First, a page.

Pic credit Prashanthns via Wikimedia commons
Jhum cultivation is a shifting type of agricultural practice followed in the northeastern parts of India. In this practice, farmers burn a patch of forest area for cultivation, sow and harvest their crops. After a few years, when the soil fertility declines, they abandon the patch and shift to another patch for cultivation. The abandoned lands called fallow lands are left for forest trees to regrow naturally in a few years. Researchers have found that although land burning enriches the soil, the shifting cultivation practice has resulted in deforestation and forest degradation.
A recent study by researchers at the Mizoram University, Aizawl, and the North-Eastern Space Applications Centre, Meghalaya, have assessed the forest recovery following shifting cultivation in the fallow lands of Manipur. The study, published in the journal PLoS ONE, contributes to climate mitigation policies that focus on tree conservation and carbon storage of forests. The researchers say that although clearing forests for shifting cultivation affects biodiversity, planting trees in the fallow lands can reduce the harmful effects by boosting forest tree growth and improving the forest’s carbon storage.
Manipur is located in the biodiversity hotspot of the country, with nearly 77.2% of the state’s geographical area covered by forests and trees and 70% of the population depend on agriculture for livelihood.
The researchers studied areas in the Ukhrul and Chandel districts of Manipur. Chandel had a higher fallow land area than Ukhrul, with the patches cleared five, ten and twenty years ago for cultivation. In their present condition, they found tree regrowth in the fallow patches. The researchers evaluated the composition, diversity and abundance of tree species following regrowth in these regions. In addition, they also measured the carbon stored by such trees. Carbon is a byproduct of photosynthesis stored as organic biomass in tree trunks, roots and branches and accumulates over time; eventually, it is recycled into the atmosphere to maintain the carbon cycle. It is an essential attribute of stable forest ecosystems.
A total of 58 tree species were recorded in Ukhrul’s fallow lands; of them, Chinese sumac (Ailanthus altissima), Benguet pine (Pinus kesiya), and Needlewood tree (Schima wallichii) were predominant. There was a 42.9% rise in the number of tree species in the 5–10 year fallow period, which further rose by another 3.3% in the 15-year fallow period and remained stable up to 20 years. 61.9% of tree species recovery was observed in Ukhrul between 5- and 20-year fallow period.
In Chandel, 59 tree species were recorded. The gland bearing oak (Quercus serrata) were found primarily on patches left fallow for 5–10 years; needlewood and chinquapin (Castanopsis hystrix) trees dominated those that were uncultivated for 15–20 years. The number of tree species increased by 4% from 5-10 years, with a further rise by 11.5% in 15 years and 6.9% in 20 years. 34.78% of tree species recovery was observed in Chandel between 5- and 20-year fallow period.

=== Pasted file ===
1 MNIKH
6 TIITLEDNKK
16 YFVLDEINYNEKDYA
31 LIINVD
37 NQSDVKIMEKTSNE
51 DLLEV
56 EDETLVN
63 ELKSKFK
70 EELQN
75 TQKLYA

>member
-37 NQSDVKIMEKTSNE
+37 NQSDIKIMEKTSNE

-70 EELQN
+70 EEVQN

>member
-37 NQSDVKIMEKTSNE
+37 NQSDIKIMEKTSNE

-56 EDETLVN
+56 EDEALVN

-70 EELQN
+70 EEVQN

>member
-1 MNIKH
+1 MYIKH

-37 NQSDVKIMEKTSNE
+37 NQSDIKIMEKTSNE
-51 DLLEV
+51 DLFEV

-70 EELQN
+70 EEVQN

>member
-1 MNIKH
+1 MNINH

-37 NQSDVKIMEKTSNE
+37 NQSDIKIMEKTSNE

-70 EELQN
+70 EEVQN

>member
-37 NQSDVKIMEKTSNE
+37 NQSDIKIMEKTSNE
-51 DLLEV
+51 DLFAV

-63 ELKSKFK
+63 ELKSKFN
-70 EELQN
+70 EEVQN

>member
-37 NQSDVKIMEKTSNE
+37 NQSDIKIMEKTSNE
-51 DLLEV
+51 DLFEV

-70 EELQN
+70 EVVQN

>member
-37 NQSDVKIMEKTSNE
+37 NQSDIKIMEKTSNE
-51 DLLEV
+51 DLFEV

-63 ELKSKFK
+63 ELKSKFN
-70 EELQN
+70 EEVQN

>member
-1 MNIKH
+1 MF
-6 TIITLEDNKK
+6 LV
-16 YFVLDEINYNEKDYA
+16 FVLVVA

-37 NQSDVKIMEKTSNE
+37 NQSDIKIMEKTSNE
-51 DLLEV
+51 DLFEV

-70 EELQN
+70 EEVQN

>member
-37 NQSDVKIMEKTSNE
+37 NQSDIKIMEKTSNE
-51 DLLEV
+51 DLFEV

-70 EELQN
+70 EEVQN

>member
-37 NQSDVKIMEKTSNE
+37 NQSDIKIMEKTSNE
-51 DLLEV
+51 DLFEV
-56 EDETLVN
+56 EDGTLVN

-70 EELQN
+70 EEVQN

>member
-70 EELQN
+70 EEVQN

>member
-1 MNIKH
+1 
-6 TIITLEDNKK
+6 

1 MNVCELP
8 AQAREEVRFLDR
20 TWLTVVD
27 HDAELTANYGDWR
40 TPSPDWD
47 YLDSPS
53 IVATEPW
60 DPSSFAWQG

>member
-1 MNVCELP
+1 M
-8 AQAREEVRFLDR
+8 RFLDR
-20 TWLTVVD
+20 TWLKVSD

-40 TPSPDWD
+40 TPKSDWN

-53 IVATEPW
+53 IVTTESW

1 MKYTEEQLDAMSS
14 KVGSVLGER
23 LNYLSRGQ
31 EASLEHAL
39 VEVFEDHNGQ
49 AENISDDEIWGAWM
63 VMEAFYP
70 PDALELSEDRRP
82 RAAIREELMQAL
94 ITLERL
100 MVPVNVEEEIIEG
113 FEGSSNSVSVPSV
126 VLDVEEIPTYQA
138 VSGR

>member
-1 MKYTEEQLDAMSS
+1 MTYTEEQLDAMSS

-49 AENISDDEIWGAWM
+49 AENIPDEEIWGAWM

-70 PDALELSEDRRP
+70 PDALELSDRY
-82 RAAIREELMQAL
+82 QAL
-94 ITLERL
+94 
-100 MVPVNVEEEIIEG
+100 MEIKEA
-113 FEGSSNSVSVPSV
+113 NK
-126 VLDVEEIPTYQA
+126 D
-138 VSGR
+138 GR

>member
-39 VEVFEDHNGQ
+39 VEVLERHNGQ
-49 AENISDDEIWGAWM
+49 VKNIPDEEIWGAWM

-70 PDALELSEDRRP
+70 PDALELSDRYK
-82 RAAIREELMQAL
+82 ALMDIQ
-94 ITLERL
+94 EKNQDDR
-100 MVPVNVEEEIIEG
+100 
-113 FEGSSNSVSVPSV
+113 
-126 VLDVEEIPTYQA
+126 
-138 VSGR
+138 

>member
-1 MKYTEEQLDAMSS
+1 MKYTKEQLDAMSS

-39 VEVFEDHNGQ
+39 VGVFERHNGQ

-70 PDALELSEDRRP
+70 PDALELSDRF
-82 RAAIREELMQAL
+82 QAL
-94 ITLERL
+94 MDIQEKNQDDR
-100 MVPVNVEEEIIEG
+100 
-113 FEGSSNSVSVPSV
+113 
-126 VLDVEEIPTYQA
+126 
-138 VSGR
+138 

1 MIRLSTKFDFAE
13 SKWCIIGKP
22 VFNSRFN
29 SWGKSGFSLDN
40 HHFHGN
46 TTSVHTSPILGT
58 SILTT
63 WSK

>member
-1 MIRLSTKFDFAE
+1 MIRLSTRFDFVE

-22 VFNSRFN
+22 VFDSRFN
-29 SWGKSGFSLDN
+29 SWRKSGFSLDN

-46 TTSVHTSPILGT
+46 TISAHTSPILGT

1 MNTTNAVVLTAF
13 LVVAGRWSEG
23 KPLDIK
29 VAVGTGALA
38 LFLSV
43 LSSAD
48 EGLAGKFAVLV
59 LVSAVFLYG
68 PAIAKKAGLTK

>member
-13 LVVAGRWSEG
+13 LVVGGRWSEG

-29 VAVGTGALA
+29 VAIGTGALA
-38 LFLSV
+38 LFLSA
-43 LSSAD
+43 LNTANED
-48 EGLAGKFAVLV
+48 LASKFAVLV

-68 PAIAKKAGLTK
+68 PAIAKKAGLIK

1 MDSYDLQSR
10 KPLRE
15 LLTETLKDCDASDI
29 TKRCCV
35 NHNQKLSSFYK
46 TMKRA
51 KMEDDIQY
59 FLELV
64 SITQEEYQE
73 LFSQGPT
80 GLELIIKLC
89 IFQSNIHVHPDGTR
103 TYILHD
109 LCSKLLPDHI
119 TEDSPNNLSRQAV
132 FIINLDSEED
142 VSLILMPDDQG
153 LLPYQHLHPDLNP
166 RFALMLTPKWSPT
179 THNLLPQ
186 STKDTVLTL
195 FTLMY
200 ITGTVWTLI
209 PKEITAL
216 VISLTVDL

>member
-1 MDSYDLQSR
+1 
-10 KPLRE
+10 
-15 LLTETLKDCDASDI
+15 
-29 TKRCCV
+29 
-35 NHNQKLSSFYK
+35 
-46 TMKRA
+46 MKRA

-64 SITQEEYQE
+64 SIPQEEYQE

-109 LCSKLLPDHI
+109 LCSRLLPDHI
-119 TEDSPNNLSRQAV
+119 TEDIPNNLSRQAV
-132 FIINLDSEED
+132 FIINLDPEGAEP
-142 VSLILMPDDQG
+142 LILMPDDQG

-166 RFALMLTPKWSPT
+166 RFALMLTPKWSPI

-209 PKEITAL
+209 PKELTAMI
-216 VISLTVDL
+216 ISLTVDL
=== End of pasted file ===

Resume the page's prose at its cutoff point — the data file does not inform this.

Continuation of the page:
The team also found that the number of different tree species (species richness) and tree stem density in the north-facing lower elevation fallow lands are greater than those in higher elevations. Therefore, Chandel, situated at a lower level, was more species-rich and had a higher density of tree stems than sites in Ukhrul; However, the forests recovered faster in Ukhrul.
The carbon stored in the trees also increased over the years in the fallow lands. For example, in Ukhrul, the shrub Antidesma acidum was found to store more carbon in lands that were uncultivated for five years. In Chandel, Indian mahogany, Khasi pine, Quercus serrata, and Murray stored significant amounts of carbon.
The team compared the carbon storage of undisturbed forests and the oldest fallow site in the region. They found that the 20-year fallow site stores only around 40% of the carbon stored in the undisturbed forests. They predict that it would take approximately 39–41 years for the regrowing trees to reach the carbon storage stage of an undisturbed forest.
In order to boost carbon storage, the researchers recommend tree planting to assist in forest regrowth in the fallow lands. They posit that planting Indian olive and chinquapin – which are endemic to the region – could speed up tree regeneration. Besides, the saplings were locally available and could be collected from the surrounding forests for planting. They also opine that tree planting could help soil nutrient recovery and reduce the burning of primary forests for cultivation.
Editor's note: This article has been updated to reflect correct spellings.